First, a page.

While most English Gala is sold between mid September and late April, this period has the potential to extend into June.
Mark Culley, Orchard World.
Mark Culley, MD of Orchard World one of the major suppliers of English Gala informed the members that the total Gala sales in the UK season (UK & Imported) account for 55,000 tonnes. The potential for further growth of English Gala as a replacement for imported in our season, is therefore considerable.
Visiting a Sainsburys store on Tuesday, I was pleased to see English Worcester Pearmain, Delbard Estivale and Organic Discovery. Bramley as always on display and the first 'new season' Conference Pears.
I purchased a 4 pack of Estivale, very attractive bright stripy red on a cream background and when eaten full of juice and flavour!
On Wednesday I found Cox Apples in M&S, about two weeks earlier than a normal season. The grower is up near the estuary in North Kent, a naturally early site.
Eating one I found it typical of the first Cox of the season; crisp, a definite sweet taste but with an acidic 'edge' which from my experience, many consumers enjoy this early sharpness but some will prefer to wait another week or two.
Given the choice, I would stick with the Estivale for another week.
Although pleased to see an increase in English Apples & Pears, the shelves are still dominated by imported fruit, emphasising the opportunity for more early English grown varieties.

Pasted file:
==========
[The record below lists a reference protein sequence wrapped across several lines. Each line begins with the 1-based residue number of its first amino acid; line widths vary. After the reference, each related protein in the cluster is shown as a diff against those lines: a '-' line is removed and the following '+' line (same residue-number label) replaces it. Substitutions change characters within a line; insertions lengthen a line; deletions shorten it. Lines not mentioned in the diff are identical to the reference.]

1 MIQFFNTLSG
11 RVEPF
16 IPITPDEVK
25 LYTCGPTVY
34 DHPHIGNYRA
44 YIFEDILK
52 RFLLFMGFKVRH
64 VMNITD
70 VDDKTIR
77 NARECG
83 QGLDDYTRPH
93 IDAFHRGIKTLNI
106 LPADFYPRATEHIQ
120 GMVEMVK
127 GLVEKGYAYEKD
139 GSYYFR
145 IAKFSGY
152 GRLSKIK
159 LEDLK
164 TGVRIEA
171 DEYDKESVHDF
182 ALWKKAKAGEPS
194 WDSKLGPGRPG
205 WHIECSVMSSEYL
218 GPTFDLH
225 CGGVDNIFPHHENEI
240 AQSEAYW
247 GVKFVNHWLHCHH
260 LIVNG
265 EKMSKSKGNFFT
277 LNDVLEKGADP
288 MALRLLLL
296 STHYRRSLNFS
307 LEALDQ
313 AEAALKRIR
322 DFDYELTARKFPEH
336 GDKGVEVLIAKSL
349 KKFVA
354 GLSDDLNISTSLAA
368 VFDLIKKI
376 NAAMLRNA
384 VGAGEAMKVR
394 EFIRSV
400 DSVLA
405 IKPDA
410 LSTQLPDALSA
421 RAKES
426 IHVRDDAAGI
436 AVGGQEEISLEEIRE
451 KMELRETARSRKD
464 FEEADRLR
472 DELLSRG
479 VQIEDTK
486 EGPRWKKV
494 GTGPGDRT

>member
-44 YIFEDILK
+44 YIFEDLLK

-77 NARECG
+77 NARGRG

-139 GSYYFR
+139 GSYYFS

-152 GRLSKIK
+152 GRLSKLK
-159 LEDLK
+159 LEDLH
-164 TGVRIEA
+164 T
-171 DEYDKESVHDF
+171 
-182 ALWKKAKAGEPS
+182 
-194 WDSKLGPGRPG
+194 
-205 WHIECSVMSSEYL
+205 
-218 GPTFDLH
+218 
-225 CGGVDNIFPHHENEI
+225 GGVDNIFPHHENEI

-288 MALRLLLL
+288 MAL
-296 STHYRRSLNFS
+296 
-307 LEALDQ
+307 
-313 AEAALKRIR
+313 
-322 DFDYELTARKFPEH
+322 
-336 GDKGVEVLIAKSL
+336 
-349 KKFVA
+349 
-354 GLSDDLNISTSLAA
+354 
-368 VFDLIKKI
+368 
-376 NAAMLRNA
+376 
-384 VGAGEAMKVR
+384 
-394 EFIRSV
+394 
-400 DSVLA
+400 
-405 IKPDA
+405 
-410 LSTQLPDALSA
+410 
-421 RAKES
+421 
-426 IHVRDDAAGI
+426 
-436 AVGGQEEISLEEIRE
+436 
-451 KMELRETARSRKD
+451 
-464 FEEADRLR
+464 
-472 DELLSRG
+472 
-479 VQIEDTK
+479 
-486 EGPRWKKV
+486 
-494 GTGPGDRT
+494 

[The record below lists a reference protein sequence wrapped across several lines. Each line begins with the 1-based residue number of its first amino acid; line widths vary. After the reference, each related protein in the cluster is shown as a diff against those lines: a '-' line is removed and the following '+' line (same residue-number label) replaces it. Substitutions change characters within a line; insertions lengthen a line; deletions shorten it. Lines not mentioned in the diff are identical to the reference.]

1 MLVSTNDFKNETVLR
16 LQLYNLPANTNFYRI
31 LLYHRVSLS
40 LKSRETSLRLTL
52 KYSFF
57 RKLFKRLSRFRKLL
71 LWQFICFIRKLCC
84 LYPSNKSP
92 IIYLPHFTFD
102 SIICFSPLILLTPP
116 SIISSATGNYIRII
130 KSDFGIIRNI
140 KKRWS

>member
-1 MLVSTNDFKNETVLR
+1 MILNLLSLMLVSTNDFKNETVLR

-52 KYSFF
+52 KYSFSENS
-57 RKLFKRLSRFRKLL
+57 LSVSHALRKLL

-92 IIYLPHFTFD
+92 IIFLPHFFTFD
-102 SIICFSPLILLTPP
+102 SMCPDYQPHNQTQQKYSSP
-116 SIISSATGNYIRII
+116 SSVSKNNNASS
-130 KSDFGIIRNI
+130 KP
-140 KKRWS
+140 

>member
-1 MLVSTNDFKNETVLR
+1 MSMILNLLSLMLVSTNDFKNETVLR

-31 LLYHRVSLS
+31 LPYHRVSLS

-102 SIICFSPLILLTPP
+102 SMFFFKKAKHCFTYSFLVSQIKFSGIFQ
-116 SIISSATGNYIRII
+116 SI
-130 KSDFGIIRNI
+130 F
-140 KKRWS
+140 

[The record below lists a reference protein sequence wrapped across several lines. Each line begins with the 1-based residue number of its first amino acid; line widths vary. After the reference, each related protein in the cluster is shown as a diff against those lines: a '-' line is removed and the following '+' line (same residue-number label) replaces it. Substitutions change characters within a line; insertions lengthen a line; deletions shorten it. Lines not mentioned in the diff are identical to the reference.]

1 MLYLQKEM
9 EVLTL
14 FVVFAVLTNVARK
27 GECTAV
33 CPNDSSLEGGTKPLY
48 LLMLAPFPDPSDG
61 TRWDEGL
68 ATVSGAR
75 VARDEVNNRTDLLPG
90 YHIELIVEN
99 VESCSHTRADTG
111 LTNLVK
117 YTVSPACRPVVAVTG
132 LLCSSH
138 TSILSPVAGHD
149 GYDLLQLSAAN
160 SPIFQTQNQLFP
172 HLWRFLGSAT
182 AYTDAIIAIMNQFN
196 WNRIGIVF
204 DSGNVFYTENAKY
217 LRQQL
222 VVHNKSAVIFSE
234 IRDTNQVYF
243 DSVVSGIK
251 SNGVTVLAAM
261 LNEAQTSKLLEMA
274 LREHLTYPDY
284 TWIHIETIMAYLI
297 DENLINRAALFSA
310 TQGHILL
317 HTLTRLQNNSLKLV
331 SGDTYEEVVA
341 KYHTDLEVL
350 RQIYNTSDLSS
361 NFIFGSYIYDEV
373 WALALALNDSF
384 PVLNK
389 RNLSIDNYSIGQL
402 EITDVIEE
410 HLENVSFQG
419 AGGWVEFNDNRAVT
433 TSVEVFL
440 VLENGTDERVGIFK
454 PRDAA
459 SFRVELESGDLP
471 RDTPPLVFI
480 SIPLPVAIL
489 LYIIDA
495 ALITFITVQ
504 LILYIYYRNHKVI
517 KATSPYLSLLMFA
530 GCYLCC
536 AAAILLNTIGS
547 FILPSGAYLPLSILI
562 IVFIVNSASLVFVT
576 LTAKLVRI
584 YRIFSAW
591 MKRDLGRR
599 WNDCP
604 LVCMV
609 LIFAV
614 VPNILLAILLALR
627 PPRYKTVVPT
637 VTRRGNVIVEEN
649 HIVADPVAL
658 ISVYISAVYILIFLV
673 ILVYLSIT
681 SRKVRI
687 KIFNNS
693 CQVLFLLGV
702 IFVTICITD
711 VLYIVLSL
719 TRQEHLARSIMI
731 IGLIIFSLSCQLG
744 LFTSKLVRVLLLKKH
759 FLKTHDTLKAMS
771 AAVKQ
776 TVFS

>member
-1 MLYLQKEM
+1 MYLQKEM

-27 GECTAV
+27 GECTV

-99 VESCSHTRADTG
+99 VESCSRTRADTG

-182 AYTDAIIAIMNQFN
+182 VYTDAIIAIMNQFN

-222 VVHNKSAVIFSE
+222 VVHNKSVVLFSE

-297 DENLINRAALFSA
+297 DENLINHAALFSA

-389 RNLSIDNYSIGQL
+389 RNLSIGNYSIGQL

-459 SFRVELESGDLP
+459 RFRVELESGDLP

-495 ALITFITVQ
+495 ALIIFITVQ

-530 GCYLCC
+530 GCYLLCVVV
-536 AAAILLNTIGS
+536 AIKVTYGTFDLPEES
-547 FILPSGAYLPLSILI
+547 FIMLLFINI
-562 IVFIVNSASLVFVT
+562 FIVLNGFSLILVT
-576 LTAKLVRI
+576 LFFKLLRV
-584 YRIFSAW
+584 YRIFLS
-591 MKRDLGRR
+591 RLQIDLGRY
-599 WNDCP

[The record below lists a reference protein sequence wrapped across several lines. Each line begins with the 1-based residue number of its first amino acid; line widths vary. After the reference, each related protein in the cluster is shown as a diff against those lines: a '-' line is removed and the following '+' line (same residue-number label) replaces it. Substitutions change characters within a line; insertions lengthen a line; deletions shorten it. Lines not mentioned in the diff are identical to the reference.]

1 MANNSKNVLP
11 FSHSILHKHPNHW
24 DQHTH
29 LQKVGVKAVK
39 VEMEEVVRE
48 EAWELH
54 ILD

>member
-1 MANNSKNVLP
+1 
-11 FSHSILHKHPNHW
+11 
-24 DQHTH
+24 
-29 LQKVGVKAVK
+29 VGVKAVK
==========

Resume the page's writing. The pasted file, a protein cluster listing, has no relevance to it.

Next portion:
My recent report on Zari and Galmac is a poignant reminder of the vacuum in early season!
Today; Friday, The EAM visited Alan Wickham at his Combourne Farm, Goudhurst, Kent to view his Gala on the first day of harvest.
This is a farm with some spectacular views. The lower slopes always at risk from frost, which Alan told me recorded - 3.5c in blossom time this year causing some significant damage, even on the higher slopes where - 2.5c reduced the fruit set on the lower branches.
Alan was one of the very first UK growers to plant Gala and has formed firm views on which rootstocks suit his land best. Most of his orchard land was formerly hop gardens, back in the days when KING HOP ruled this part of Kent.
From the top of the hill at least half a dozen Oast Houses (now converted) can be seen, three of these were part of the Wickham families working oasts
The EAM enjoyed an hour or two touring Combourne Farm orchards with Alan in his 'trusty' Subaru pick up truck, accompanied by JET, Alan's delightful black Labrador!
Finally, on Monday, The EAM took part in The 21st Brian Moore Memorial Golf Day at Cherry Lodge Golf Club in Biggin Hill, Kent.
It is now 10 years since Brian Moore, the consumate Football commentator passed away, poignantly on the very day England beat Germany away by 5 - 1.
This Charity Day's golf raises in excess of £7,000 pounds for Threshers Day Nursery for underpriviledged children. The annual event was initiated by Brian and his good friend John Alexandre. Their committment has raised large sums for this worthy charity and after Brian died his family agreed to allow the day to be named after him.
Now, his son Simon acts as host and with his sporting contacts ensures many charitable sportsmen, mainly ex footballers, support the day by joining the golfers on the golf course. Integral to the fund raising is the donation of a free day (no green fees) by Cherry Lodge, this gaurantees a considerable sum as 70 + golfers take part annually.
Pictured below; The English Apple Man starting the proceedings with a 'shotgun start' and Simon Moore on the first tee. In the second picture The EAM poses with Matt Lorenzo, who was the first sports presenter on Sky News when Sky started broadcasting in 1989 and the Cherry Lodge Golf Captain
That's all for this week!
The English Apple Man